In 1869, the Bishop of Galveston established the first Catholic parish in Dallas, Sacred Heart Church. The original church, built in 1872 by Rev. M. Perrier, was located at the corner of Bryan and Ervay Streets, the present-day site of the central post office.
In December 1873, Rev. Joseph Martiniere succeeded Father Perrier as the pastor of Sacred Heart. He oversaw the completion of the church’s interior, built a rectory, and persuaded the Ursuline nuns to come from Galveston and open a school. The Ursulines ran the parochial school at Sacred Heart Church, and later at Sacred Heart Cathedral, until 1968.
When Dallas was established as a diocese in 1890, Sacred Heart was designated as the diocesan cathedral, and Bishop Thomas Brennan was named as the first bishop of Dallas. The Sacred Heart parish soon outgrew its church building, and work began on a new Sacred Heart Cathedral.
The property at Ross and Pearl Streets, where the Cathedral is now located, was purchased for $30,000, a large sum of money by the standards of the day. The Cathedral’s cornerstone was laid on June 17, 1898. Father Jeffrey A. Hartnett was pastor at the time. Father Hartnett, a devoted priest and tireless proponent of the Cathedral’s construction, did not live to see the Cathedral’s completion. He died a martyr to duty during the 1899 smallpox epidemic. He contracted the disease while attending to the spiritual needs of patients in the city infirmary.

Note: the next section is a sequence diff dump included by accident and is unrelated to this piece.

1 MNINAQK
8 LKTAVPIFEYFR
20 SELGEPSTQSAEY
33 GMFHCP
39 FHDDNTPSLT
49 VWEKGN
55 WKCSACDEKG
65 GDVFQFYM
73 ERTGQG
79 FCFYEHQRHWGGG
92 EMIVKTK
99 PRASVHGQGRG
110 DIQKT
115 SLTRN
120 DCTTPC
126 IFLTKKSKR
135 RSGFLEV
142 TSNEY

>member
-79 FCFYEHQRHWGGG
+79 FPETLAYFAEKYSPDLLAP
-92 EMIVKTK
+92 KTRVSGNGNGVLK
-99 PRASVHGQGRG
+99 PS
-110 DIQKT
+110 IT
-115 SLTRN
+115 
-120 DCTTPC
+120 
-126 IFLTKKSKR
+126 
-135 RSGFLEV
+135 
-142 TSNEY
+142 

On October 26, 1902, the Cathedral was formally dedicated as the Cathedral of the Sacred Heart by Bishop Edward Dunne. Although the booklet from the 1902 dedication credited Bishop Dunne as the Cathedral’s designer, the 1989 discovery of original drawings in a Galveston library showed Nicholas J. Clayton to be the architect. Clayton is regarded as the premier architect of 19th century Texas.
As Dallas and its suburbs grew, other diocesan parishes were built. By the 1960s, attendance at the Cathedral dwindled. A neighboring parish on Harwood Street, Our Lady of Guadalupe, which had served Mexican immigrants since 1914, had outgrown its facilities. Bishop Thomas Tschoepe invited the parish to merge with Sacred Heart’s. In 1975, the old Guadalupe church was closed. On December 12, 1977, Sacred Heart Cathedral was renamed Cathedral Santuario de Guadalupe — the Cathedral Shrine of Our Lady of Guadalupe. It is one of two cathedrals in the United States to honor Our Lady of Guadalupe, the patroness of the Americas.
Please visit the Cathedral Guadalupe website for more information about the mother church for the Diocese of Dallas.
An online copy of the booklet that was printed for the dedication of Sacred Heart Cathedral (now Cathedral Shrine of the Virgin of Guadalupe) on October 26, 1902. It is filled with interesting images from that time and contains a history of the cathedral, a list of cathedral parishioners and many other interesting historical facts about the cathedral and its construction.